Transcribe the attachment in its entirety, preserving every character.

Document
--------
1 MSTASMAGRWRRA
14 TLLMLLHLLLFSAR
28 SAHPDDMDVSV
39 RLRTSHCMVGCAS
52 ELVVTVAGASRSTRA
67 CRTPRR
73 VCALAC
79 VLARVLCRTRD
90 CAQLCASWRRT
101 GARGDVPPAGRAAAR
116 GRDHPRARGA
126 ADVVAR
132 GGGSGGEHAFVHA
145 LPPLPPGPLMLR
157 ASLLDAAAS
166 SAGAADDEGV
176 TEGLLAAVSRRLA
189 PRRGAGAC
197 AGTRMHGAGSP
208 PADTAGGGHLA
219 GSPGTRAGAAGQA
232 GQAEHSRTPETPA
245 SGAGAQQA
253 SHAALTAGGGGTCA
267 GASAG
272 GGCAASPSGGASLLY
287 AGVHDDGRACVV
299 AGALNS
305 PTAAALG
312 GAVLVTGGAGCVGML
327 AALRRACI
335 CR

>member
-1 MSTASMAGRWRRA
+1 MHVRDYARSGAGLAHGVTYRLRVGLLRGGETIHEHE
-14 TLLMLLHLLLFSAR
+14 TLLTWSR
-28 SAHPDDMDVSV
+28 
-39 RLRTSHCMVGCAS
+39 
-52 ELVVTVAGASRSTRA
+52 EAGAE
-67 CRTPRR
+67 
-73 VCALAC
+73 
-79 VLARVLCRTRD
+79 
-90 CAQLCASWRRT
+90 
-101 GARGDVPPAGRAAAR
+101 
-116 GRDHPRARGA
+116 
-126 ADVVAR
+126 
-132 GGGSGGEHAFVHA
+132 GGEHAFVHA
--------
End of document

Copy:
1 MSTASMAGRWRRA
14 TLLMLLHLLLFSAR
28 SAHPDDMDVSV
39 RLRTSHCMVGCAS
52 ELVVTVAGASRSTRA
67 CRTPRR
73 VCALAC
79 VLARVLCRTRD
90 CAQLCASWRRT
101 GARGDVPPAGRAAAR
116 GRDHPRARGA
126 ADVVAR
132 GGGSGGEHAFVHA
145 LPPLPPGPLMLR
157 ASLLDAAAS
166 SAGAADDEGV
176 TEGLLAAVSRRLA
189 PRRGAGAC
197 AGTRMHGAGSP
208 PADTAGGGHLA
219 GSPGTRAGAAGQA
232 GQAEHSRTPETPA
245 SGAGAQQA
253 SHAALTAGGGGTCA
267 GASAG
272 GGCAASPSGGASLLY
287 AGVHDDGRACVV
299 AGALNS
305 PTAAALG
312 GAVLVTGGAGCVGML
327 AALRRACI
335 CR

>member
-1 MSTASMAGRWRRA
+1 MHVRDYARSGAGLAHGVTYRLRVGLLRGGETIHEHE
-14 TLLMLLHLLLFSAR
+14 TLLTWSR
-28 SAHPDDMDVSV
+28 
-39 RLRTSHCMVGCAS
+39 
-52 ELVVTVAGASRSTRA
+52 EAGAE
-67 CRTPRR
+67 
-73 VCALAC
+73 
-79 VLARVLCRTRD
+79 
-90 CAQLCASWRRT
+90 
-101 GARGDVPPAGRAAAR
+101 
-116 GRDHPRARGA
+116 
-126 ADVVAR
+126 
-132 GGGSGGEHAFVHA
+132 GGEHAFVHA